The Simone Overalls are a low-waste pattern developed by Emily of Goldfinch Limited, a sustainable textile studio.
We met on Instagram, and she was writing the overalls pattern as I was doing the Xanthea top. I suggested we do a pattern swap, since overalls and t-shirts go well together. Xanthea was ready first and Emily handstitched a sleeveless version.
Now it’s my turn to try the overalls. I had a piece of linen on standby for a while, but at the last moment I changed my mind and decided to make red overalls from some firmly woven red cotton. I think they will be more durable.
The pattern comes in 7 sizes, to fit a 34″ to a 74″ hip measurement, with an option to self-draft the pieces to fit your body measurements and preferences. I fell in between sizes and decided to make the lower size (me: 40″-ish hips, made size A designed for 34″-38″ hips), as there’s a reasonable amount of ease allowed.
Simone is a low-waste pattern, and the pieces are modular and can be moved about to fit various fabric widths. It could be zero waste depending on your size and fabric width.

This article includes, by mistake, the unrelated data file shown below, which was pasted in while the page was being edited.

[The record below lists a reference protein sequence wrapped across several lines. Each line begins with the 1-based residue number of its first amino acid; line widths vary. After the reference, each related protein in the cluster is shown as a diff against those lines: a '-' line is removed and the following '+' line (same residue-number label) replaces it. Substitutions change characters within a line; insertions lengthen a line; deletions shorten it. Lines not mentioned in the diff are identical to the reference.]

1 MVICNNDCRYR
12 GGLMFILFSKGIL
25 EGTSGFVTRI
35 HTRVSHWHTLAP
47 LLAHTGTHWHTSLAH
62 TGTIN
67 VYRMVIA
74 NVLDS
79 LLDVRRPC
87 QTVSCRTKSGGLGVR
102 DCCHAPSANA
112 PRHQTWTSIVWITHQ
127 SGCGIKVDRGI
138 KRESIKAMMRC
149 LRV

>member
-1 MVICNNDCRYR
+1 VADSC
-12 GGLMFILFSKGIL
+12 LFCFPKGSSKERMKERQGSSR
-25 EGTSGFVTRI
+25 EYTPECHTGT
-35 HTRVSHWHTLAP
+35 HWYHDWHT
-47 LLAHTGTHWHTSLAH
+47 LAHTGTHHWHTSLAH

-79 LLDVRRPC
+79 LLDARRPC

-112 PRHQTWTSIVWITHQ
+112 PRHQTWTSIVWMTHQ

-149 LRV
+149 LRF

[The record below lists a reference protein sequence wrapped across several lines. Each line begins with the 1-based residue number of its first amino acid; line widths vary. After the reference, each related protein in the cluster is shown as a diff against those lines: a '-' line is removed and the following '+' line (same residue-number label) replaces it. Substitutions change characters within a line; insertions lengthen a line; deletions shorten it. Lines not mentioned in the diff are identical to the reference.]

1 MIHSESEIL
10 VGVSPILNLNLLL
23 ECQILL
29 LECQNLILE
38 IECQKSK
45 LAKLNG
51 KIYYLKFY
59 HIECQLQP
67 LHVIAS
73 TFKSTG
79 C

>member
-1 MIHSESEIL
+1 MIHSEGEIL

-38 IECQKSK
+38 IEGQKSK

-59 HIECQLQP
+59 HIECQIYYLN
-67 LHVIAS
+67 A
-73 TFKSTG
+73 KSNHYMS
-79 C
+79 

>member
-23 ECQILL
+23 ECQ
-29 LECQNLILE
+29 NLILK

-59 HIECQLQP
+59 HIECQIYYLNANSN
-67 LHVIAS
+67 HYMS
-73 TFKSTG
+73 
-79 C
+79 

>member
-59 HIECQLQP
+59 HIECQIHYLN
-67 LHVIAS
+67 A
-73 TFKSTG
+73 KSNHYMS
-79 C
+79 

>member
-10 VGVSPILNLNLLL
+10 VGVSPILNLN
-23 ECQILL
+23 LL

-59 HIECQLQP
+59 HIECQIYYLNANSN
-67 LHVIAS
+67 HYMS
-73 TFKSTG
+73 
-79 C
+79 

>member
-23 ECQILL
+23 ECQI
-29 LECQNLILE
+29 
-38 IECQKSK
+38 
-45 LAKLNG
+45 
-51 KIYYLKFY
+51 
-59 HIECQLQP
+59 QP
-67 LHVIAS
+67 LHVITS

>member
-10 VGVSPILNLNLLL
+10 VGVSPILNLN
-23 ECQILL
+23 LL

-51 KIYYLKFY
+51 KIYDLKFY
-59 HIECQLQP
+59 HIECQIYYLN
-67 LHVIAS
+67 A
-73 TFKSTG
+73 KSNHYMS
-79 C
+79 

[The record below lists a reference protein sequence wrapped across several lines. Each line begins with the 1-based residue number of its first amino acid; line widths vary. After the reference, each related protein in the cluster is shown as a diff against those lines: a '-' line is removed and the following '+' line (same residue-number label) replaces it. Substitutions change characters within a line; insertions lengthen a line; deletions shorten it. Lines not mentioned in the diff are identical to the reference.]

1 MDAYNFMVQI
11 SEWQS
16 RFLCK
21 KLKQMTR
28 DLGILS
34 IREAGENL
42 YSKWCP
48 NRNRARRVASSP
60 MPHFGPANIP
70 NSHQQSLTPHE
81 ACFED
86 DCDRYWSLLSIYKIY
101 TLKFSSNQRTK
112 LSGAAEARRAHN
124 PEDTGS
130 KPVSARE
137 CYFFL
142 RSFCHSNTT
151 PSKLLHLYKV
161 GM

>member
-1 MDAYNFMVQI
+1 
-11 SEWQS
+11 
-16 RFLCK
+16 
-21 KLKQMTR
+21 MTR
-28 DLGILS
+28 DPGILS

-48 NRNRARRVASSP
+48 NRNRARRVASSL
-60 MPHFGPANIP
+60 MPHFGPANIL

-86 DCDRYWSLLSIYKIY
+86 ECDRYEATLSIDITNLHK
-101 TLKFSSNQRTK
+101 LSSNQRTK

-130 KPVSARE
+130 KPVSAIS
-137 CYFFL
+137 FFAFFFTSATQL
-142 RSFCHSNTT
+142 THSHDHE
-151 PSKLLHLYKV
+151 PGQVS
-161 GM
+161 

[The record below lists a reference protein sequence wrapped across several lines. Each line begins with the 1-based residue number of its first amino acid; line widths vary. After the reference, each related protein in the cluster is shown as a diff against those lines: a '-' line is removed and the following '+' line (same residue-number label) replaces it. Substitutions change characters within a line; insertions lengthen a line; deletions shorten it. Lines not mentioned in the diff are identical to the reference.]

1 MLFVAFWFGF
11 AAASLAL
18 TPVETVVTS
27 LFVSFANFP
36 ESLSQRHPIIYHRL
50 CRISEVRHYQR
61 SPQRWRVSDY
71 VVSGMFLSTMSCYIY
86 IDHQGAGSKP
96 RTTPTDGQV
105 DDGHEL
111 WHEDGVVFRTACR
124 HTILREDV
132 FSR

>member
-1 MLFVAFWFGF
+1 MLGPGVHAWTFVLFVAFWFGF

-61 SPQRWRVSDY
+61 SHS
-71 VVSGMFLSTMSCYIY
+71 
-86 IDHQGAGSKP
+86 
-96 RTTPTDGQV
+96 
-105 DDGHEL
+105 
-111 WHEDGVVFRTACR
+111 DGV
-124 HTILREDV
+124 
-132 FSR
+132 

The cut and construction of the trousers part of the overalls is very similar to the free scrubs pattern on this website, so if you’ve made these you’ll be in familiar territory.
All the pieces are drawn straight onto the fabric, using a print-out template to get the curves on the bib. It’s quite quick to cut out.
The fun part was deciding how to wear the overalls…
These overalls are very versatile not just in ways-to-wear, but also in how they’re constructed. Emily gives us a couple of methods of finishing the seams for a very neat interior finish, with no overlocker required. This is one of those garments where you can make the finishes as simple or fancy as you want.
The other great thing is that these don’t need any hardware – all you need is fabric and thread. So if you already have suitable fabric at home you can just go ahead and sew.
If you’re reading this because you’re planning to make a pair, I recommend checking the given bib dimensions before cutting out as everyone has personal preferences (I made mine a bit wider). I added extra length on the trousers too, as I like the hems to sit over my shoes (I’m 5’6″). The pattern has an excellent table of finished garment measurements.
These are amazingly comfortable to wear and I’m looking forward to working them into my wardrobe.
UPDATE: some ways to wear these overalls.